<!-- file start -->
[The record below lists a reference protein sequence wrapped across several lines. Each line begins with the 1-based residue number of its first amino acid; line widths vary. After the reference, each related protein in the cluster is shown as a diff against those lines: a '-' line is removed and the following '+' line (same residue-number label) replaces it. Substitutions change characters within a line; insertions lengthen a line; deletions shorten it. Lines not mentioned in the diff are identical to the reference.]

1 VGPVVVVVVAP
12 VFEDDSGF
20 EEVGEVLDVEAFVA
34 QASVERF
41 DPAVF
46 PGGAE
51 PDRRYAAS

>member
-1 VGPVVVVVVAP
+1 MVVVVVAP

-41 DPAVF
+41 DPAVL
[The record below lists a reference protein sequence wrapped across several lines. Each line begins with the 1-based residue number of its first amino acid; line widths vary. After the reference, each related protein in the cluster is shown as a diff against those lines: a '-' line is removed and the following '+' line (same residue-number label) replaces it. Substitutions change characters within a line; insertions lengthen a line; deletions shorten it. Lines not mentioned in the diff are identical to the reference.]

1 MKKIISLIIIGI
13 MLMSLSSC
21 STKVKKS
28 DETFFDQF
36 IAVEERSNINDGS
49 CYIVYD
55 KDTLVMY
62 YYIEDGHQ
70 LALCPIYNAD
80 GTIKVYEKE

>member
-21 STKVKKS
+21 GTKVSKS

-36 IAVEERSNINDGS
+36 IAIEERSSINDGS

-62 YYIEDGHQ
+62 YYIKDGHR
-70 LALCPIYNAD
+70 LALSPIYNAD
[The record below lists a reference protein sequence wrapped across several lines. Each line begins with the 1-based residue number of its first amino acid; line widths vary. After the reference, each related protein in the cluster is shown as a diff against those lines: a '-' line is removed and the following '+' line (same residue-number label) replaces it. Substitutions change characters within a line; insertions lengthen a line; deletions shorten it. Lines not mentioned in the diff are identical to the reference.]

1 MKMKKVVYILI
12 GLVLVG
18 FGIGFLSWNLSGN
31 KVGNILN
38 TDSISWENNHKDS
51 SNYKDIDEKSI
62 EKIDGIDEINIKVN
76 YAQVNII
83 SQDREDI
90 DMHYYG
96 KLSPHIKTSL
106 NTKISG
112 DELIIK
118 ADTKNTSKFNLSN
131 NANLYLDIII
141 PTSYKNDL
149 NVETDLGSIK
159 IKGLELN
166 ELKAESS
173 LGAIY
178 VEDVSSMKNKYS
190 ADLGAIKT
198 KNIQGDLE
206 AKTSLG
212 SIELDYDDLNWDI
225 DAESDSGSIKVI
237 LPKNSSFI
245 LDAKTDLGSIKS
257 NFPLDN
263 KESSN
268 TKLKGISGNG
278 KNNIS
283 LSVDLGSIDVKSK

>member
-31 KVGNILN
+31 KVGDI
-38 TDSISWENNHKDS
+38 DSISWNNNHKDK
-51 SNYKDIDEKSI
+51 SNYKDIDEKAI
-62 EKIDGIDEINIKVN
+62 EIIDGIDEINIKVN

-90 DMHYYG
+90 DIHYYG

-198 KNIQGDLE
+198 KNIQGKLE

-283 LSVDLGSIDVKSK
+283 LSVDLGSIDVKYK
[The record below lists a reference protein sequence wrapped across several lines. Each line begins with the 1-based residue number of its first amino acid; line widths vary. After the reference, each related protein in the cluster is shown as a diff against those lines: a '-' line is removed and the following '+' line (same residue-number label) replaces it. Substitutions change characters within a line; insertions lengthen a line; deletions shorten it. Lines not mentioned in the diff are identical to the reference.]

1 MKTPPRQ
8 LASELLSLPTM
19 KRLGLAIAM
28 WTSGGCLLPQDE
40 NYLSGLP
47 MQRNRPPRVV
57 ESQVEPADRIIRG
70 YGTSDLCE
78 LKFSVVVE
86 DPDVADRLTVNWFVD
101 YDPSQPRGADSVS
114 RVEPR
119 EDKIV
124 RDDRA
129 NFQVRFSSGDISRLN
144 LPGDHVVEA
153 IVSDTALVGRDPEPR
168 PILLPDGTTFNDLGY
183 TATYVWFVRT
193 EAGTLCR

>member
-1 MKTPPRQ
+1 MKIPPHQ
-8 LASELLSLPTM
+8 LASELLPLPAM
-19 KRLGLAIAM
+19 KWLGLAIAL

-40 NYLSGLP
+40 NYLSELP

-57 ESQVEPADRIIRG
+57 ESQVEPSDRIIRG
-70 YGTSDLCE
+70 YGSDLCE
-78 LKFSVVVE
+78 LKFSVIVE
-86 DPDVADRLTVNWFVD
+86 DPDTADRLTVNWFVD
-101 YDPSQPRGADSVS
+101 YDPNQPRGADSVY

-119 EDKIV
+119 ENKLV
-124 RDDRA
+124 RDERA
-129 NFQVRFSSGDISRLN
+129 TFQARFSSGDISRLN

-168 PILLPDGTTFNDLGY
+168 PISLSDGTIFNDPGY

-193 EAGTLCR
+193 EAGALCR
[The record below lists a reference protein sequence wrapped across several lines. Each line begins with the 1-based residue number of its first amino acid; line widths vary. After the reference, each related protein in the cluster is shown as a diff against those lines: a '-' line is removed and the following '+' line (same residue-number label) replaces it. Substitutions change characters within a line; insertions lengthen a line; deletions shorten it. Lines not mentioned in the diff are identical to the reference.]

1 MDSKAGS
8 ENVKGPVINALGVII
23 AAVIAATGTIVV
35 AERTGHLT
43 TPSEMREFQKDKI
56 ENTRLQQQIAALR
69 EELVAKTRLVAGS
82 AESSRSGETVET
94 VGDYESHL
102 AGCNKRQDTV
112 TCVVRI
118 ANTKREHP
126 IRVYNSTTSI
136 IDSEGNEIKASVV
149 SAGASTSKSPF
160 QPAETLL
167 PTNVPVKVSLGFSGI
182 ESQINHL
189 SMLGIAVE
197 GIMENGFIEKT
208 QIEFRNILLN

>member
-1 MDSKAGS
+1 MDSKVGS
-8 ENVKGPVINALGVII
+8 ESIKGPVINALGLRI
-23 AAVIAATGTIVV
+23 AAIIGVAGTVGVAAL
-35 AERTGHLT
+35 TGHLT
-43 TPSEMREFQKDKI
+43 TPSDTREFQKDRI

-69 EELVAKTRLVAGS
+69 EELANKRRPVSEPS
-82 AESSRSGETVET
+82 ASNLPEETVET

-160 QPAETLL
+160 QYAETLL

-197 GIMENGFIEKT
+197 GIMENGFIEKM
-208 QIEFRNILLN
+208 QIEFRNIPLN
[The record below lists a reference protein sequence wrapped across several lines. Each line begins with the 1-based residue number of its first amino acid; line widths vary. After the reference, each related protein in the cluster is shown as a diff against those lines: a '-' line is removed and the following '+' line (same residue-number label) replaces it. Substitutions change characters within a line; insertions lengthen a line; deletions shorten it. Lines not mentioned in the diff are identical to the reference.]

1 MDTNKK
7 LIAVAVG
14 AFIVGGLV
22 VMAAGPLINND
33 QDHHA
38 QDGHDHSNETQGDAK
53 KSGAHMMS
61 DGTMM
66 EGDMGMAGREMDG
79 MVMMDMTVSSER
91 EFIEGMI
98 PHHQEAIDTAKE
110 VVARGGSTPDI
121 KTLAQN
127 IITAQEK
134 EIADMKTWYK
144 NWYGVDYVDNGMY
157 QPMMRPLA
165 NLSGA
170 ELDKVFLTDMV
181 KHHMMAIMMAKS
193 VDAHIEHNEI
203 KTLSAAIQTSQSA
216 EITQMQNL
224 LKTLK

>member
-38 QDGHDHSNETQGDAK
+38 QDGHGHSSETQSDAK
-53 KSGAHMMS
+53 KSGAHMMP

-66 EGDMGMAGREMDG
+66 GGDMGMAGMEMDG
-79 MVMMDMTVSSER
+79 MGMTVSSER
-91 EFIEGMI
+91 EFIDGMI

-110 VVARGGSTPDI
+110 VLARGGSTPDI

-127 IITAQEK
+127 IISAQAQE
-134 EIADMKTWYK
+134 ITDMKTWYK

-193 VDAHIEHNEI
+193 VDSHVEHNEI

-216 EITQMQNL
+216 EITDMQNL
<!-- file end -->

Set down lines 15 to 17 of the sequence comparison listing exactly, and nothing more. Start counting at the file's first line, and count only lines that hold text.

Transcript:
1 MKKIISLIIIGI
13 MLMSLSSC
21 STKVKKS